In the weeks before Turkey’s March 30 election, the government shut down some popular social networks, including Twitter, YouTube and Vimeo. The country’s highest court reversed that mandate last week, but the ruling party’s big win at the polls could mean its battle against social media will get even nastier.
Turkey’s economic surge under Prime Minister Recep Tayyip Erdogan has raised expectations about its progress as a liberal democracy, says Soner Cagaptay of the Washington Institute for Near East Policy. But after the election two weeks ago, “There’s going to be more bad news” on that front, he predicted. “[Erdogan’s] authoritarian, and at the same time [acts like] an underdog. He cuts down the opposition before they can cut him down. He’s a strong man, a tough guy who wouldn’t let anyone go against him.”
Top Ankara officials said the ban was a matter of national security, but Turkey – once considered a trailblazer in forging a democratic Islamist rule – is increasingly seen as one of the world’s worst enemies of free speech. Publishers and television executives critical of the government are regularly threatened, and Turkey leads the world in the number of jailed journalists, according to the Committee to Protect Journalists. Erdogan is stacking courthouses with loyalists as attempts to investigate government officials on corruption charges are stifled, and Turkish police harshly put down protests.
The Turkish foreign minister, Ahmet Davutoglu, seems to have an amused twinkle in his eye even when in battle mode. He fiercely defends Erdogan, even as another party stalwart, current president Abdullah Gul, distances himself from the assault on social networks. “Turkey is a democracy and we expect everybody to respect our democratic principles and rules,” Davutoglu told me last week.
Americans shouldn’t worry about Turkey’s democracy, Davutoglu insisted. Banning social networks is “not a political issue, or an issue on human rights and freedom of expression. It’s a legal issue. Twitter and YouTube are international companies. And international companies, when they function in countries, they must respect domestic rules and rule of law of that particular country.”
In one case, he said, a Turkish court ruled in favor of a woman who sued to block Twitter after a pornographic video was posted on a fake account that carried her name. “This is not related to freedom of expression, this is respect to human dignity,” he said. “Dignity of individual citizens. But when [we] approached Twitter that they should block these sites, unfortunately they did not respond positively.”
Government opponents, however, dismiss that explanation. Ever since Istanbul’s anti-Erdogan protests began at Gezi Park last summer, tech-savvy young urbanites have used Twitter as an organizing tool. The micro-blogging site also became a focal point of government criticism, as older media outlets wilted under government pressure. Blocking Tweeter seemed like a way for the government to help the Justice and Development Party, known as AKP, win in the municipal elections. (The shutdown may have been in vain, as many Twitter users managed to find ways to bypass the ban anyway.)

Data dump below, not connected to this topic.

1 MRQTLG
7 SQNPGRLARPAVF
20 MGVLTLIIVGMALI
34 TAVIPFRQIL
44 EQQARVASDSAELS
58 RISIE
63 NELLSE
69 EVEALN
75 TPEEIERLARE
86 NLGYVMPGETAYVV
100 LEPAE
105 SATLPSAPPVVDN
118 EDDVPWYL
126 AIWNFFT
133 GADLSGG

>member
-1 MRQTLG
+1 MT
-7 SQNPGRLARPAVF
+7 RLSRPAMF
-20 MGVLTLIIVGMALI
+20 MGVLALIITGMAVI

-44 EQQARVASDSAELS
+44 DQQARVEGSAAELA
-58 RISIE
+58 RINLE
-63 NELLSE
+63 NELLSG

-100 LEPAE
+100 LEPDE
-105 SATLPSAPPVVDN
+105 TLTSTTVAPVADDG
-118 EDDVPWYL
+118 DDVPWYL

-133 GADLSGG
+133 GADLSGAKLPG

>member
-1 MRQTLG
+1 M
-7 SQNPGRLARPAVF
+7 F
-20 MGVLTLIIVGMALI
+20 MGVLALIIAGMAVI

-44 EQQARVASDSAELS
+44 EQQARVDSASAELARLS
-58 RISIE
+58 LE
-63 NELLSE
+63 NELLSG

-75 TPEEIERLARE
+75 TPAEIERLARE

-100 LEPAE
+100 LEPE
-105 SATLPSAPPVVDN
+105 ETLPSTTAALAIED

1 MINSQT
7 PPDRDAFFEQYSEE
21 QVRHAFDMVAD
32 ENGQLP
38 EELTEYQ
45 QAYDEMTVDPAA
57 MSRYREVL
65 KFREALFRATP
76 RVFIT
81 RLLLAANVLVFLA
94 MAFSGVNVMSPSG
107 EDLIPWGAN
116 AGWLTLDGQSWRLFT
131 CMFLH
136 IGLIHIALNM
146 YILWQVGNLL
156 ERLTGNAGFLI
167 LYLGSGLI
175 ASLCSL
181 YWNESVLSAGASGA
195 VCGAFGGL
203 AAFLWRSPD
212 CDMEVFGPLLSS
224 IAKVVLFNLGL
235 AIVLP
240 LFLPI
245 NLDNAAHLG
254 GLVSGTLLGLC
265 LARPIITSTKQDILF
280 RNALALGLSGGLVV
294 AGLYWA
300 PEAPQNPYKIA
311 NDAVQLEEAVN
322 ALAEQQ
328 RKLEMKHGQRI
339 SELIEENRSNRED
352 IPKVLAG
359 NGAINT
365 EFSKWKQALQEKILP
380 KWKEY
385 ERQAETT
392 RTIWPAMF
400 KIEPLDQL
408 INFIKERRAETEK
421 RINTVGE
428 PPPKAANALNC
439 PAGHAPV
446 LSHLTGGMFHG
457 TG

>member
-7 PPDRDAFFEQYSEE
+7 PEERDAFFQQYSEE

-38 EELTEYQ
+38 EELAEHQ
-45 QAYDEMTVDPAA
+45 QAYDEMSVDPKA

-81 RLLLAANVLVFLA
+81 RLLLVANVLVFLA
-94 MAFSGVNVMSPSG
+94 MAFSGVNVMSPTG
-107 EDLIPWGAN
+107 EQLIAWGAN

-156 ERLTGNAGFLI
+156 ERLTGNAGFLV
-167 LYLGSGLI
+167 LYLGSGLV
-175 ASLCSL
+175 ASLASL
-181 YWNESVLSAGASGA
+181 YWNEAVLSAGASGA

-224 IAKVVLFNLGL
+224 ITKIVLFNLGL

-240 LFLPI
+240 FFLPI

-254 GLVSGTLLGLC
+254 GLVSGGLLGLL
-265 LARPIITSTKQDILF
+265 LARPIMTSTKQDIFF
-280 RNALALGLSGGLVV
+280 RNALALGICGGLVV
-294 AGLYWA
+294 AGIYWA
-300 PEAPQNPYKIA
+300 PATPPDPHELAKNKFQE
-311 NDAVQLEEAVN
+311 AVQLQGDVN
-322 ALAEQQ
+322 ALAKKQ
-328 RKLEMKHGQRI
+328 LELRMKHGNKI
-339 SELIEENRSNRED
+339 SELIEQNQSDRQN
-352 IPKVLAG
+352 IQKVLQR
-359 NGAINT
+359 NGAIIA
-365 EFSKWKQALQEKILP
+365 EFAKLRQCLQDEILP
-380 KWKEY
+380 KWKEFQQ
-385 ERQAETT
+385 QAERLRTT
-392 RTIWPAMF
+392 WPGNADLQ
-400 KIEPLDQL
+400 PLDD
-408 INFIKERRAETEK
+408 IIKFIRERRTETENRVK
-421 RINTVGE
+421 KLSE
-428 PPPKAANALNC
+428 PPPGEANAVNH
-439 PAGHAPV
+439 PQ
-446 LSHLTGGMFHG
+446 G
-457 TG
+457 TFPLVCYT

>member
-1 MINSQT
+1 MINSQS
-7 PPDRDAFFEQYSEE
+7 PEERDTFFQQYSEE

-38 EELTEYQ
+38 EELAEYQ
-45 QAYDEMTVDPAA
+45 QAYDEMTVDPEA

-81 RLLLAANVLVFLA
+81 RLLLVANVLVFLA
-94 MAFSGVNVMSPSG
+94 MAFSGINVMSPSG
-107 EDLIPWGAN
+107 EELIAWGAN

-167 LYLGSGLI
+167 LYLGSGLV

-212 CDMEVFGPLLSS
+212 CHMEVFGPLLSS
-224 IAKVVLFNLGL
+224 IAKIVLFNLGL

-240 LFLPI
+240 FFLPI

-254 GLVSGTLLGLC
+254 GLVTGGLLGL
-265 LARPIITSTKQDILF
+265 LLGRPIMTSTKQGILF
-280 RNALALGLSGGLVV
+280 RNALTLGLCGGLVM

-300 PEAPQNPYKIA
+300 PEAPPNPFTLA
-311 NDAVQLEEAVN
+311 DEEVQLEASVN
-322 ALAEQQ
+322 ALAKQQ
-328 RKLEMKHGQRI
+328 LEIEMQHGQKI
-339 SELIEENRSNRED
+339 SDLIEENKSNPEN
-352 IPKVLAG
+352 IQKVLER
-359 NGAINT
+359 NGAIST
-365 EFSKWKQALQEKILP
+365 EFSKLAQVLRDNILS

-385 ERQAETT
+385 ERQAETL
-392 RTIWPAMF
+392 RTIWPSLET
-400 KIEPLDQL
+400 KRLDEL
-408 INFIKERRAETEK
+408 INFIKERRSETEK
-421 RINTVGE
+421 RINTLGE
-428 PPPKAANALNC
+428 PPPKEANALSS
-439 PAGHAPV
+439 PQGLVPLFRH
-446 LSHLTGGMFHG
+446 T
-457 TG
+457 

“Twitter is used mostly by young and sophisticated urbanites,” said a government critic who asked to remain anonymous. “You notice that they didn’t shut Facebook down, because that’s what Erdogan’s supporters use to communicate with their families. They just went after Twitter and YouTube.”
Davutoglu told me YouTube was shut down for reasons of national security. “In all the countries, including the United States and Europe, if there is something regarding national security issues, there has always been some principles,” he said. “Everybody must respect these principles.”
The government cut off access to YouTube late last month, shortly after someone posted a secretly-recorded conversation with several top government officials, including Davutoglu, allegedly discussing the country’s strategy on Syria.
Government opponents suspect that the real target here was another secret recording, in which Erdogan is heard telling his son to get rid of large sums of money at the family’s home, fearing that corruption investigations launched late last year would reach the prime minister.
Erdogan insists that recording was fabricated, and accused members of Turkey’s “parallel government” – a name he often uses to describe supporters of Fethullah Gulen, a cleric living in exile in Pennsylvania – of posting it. Real or fake, the recording damaged Erdogan’s reputation.
But now, with his party’s victory in an election widely seen as a referendum on his rule, Erdogan is said to be contemplating a run for the presidency. If he wins that job in August, Erdogan, who has been in power since 2003, would be set to run Turkey for up to 10 more years.